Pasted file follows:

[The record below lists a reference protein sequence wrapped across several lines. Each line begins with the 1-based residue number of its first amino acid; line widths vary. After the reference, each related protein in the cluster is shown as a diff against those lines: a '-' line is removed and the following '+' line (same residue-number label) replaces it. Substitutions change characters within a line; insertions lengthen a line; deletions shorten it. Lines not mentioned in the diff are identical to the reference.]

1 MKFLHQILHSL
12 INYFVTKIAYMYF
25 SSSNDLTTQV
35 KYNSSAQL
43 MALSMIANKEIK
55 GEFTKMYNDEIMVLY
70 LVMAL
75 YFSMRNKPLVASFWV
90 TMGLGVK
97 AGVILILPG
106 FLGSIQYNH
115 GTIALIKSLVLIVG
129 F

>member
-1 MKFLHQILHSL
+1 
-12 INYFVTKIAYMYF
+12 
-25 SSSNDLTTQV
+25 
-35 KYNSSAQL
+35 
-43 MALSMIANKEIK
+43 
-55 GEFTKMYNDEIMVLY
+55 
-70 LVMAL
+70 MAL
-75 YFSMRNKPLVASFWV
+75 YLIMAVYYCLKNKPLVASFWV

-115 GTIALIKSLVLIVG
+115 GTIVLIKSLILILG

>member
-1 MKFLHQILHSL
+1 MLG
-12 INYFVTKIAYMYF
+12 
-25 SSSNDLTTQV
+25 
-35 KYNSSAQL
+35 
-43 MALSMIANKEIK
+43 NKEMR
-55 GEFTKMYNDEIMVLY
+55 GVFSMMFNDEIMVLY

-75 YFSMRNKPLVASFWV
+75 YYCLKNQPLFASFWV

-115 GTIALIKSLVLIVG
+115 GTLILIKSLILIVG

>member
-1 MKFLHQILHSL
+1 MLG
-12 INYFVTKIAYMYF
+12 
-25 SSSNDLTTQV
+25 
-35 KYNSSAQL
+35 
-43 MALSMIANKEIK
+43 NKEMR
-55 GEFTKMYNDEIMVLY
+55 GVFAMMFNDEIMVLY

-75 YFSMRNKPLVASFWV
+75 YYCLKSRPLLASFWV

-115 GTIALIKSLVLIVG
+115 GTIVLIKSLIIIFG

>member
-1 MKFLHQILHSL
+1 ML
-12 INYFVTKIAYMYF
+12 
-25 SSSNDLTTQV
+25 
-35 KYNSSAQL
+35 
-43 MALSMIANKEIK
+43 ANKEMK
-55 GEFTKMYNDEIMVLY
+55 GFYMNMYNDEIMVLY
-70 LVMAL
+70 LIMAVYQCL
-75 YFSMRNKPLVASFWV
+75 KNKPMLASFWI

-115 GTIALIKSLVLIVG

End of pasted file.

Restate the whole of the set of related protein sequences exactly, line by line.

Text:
[The record below lists a reference protein sequence wrapped across several lines. Each line begins with the 1-based residue number of its first amino acid; line widths vary. After the reference, each related protein in the cluster is shown as a diff against those lines: a '-' line is removed and the following '+' line (same residue-number label) replaces it. Substitutions change characters within a line; insertions lengthen a line; deletions shorten it. Lines not mentioned in the diff are identical to the reference.]

1 MKFLHQILHSL
12 INYFVTKIAYMYF
25 SSSNDLTTQV
35 KYNSSAQL
43 MALSMIANKEIK
55 GEFTKMYNDEIMVLY
70 LVMAL
75 YFSMRNKPLVASFWV
90 TMGLGVK
97 AGVILILPG
106 FLGSIQYNH
115 GTIALIKSLVLIVG
129 F

>member
-1 MKFLHQILHSL
+1 
-12 INYFVTKIAYMYF
+12 
-25 SSSNDLTTQV
+25 
-35 KYNSSAQL
+35 
-43 MALSMIANKEIK
+43 
-55 GEFTKMYNDEIMVLY
+55 
-70 LVMAL
+70 MAL
-75 YFSMRNKPLVASFWV
+75 YLIMAVYYCLKNKPLVASFWV

-115 GTIALIKSLVLIVG
+115 GTIVLIKSLILILG

>member
-1 MKFLHQILHSL
+1 MLG
-12 INYFVTKIAYMYF
+12 
-25 SSSNDLTTQV
+25 
-35 KYNSSAQL
+35 
-43 MALSMIANKEIK
+43 NKEMR
-55 GEFTKMYNDEIMVLY
+55 GVFSMMFNDEIMVLY

-75 YFSMRNKPLVASFWV
+75 YYCLKNQPLFASFWV

-115 GTIALIKSLVLIVG
+115 GTLILIKSLILIVG

>member
-1 MKFLHQILHSL
+1 MLG
-12 INYFVTKIAYMYF
+12 
-25 SSSNDLTTQV
+25 
-35 KYNSSAQL
+35 
-43 MALSMIANKEIK
+43 NKEMR
-55 GEFTKMYNDEIMVLY
+55 GVFAMMFNDEIMVLY

-75 YFSMRNKPLVASFWV
+75 YYCLKSRPLLASFWV

-115 GTIALIKSLVLIVG
+115 GTIVLIKSLIIIFG

>member
-1 MKFLHQILHSL
+1 ML
-12 INYFVTKIAYMYF
+12 
-25 SSSNDLTTQV
+25 
-35 KYNSSAQL
+35 
-43 MALSMIANKEIK
+43 ANKEMK
-55 GEFTKMYNDEIMVLY
+55 GFYMNMYNDEIMVLY
-70 LVMAL
+70 LIMAVYQCL
-75 YFSMRNKPLVASFWV
+75 KNKPMLASFWI

-115 GTIALIKSLVLIVG